Maybe you have been in the same position as me lately, picture the following example. Your potential client comes to you looking for a website. They express their concerns regarding being able to update the content, the people they would like to reach, and what they would like their site to accomplish. However they have not mentioned the other majority of the project. Who will be responsible for organizing all of their company’s information, and who will be responsible for the upkeep? While the client is convinced that they need a website, they do not realize the commitment that a site can be.
Typically the first time this problem arises is during the production process. I don’t know how many times I have started a site and got to a point in production where it is time for the client to start submitting content. This is when things tend to turn to the worse. Inevitably the project gets put on temporary hold until the client is able to organize the information, sometimes for months. The other potential pitfall of a successful website arises after you have delivered the project to the client. While you may have discussed what type of content management system the client may need, what may have never crossed their mind is who will be using the CMS and who will create new content. This usually results in the site going defunct and unattended.
So what is the solution?
I think that in each of these situations, we can help alleviate the issue by not being afraid to actually consult our clients before the project begins. Many designers are so excited to begin a project that they do not question whether the client really needs what they are asking for. Doing so serves a number of benefits.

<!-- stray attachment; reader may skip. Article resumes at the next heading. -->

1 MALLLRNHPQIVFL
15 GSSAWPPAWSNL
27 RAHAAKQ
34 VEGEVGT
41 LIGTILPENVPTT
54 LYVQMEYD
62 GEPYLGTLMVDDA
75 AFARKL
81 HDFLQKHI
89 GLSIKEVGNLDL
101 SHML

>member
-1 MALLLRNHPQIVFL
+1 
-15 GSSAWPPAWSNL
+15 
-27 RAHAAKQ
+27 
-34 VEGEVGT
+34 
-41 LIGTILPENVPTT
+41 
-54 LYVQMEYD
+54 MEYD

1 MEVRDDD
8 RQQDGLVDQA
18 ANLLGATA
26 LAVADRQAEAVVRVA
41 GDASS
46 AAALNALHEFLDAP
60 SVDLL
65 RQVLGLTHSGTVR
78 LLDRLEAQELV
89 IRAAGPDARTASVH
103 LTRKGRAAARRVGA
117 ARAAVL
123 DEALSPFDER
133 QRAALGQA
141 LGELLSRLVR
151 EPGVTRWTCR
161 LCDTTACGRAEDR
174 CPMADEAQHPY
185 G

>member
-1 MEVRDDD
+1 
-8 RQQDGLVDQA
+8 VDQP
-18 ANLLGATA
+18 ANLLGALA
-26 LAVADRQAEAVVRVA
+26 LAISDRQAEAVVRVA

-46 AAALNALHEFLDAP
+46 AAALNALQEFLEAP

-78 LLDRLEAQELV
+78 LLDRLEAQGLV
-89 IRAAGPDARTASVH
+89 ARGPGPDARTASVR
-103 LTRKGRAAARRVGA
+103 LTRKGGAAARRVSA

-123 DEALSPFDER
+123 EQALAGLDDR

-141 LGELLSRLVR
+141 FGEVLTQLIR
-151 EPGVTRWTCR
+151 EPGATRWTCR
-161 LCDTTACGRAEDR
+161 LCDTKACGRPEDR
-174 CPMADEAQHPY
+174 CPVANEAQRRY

- We position ourselves as industry experts rather than hired help.
- We avoid the client becoming frustrated because the project does not turn out the way they had hoped and does not result in increased business.
- We possibly save the client money, which allows them to view you as a resource and help ensure future business.
While it may be hard to actually suggest to a client that they don’t need what they are asking for once you have shown them that they could possibly save money and time by following your suggestions they inevitably will begin to see your side. I also find that most clients ask for things like blogs with almost no idea what they are or how they actually work. They have only heard that they should be “blogging” and that it will bring them tons of business. This is usually a good time to suggest another service that may benefit them further, such as a simple brochure site with an accompanying direct mail piece. Not only will your project go smoother your clients will see better results, as long as you offer good advice.
So freshen up on your marketing skills, and don’t be afraid to offer another solution. Chances are that by not being afraid to suggest more appropriate services you can gain a better relationship with your clients.